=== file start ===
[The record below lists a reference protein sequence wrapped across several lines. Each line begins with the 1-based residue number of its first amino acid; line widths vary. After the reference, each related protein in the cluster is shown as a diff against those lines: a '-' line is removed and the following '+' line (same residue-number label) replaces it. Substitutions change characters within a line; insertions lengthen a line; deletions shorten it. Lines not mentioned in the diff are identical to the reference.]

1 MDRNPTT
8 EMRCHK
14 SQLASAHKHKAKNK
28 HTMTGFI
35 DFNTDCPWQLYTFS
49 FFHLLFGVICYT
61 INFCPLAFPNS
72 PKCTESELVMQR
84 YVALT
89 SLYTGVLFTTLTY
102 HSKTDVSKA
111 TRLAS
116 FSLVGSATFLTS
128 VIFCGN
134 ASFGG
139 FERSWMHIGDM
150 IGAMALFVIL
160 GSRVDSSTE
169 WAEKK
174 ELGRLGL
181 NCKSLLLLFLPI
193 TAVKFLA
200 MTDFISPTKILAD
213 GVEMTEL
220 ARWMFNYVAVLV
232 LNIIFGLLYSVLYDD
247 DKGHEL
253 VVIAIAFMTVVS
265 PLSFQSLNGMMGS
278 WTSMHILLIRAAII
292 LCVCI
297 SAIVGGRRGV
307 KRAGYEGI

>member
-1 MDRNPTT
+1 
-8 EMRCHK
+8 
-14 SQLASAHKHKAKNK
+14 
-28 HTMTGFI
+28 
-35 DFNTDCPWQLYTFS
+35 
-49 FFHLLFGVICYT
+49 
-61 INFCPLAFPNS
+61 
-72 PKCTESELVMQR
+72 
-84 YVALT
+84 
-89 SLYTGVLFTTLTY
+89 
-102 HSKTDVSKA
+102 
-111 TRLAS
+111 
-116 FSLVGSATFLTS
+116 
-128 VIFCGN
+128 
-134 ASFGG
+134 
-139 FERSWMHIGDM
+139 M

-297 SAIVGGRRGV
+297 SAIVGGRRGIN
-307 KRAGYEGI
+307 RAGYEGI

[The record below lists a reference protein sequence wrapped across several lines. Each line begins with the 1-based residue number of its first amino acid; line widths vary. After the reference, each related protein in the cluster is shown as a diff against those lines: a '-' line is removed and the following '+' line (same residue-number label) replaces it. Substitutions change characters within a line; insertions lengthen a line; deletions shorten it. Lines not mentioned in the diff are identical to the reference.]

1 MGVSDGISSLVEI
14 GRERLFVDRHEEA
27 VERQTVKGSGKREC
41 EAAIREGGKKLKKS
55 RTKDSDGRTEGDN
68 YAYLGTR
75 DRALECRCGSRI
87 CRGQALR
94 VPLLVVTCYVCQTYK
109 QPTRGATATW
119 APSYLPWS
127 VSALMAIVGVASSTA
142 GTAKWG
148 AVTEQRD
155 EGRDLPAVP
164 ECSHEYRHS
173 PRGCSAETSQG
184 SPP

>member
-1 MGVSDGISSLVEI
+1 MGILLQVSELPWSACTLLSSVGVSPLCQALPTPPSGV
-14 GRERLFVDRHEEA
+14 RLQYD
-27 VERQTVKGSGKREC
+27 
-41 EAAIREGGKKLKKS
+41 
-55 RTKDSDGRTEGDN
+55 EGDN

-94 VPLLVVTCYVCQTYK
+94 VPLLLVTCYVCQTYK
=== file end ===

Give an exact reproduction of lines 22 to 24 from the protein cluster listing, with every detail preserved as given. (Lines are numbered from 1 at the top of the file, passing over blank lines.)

181 NCKSLLLLFLPI
193 TAVKFLA
200 MTDFISPTKILAD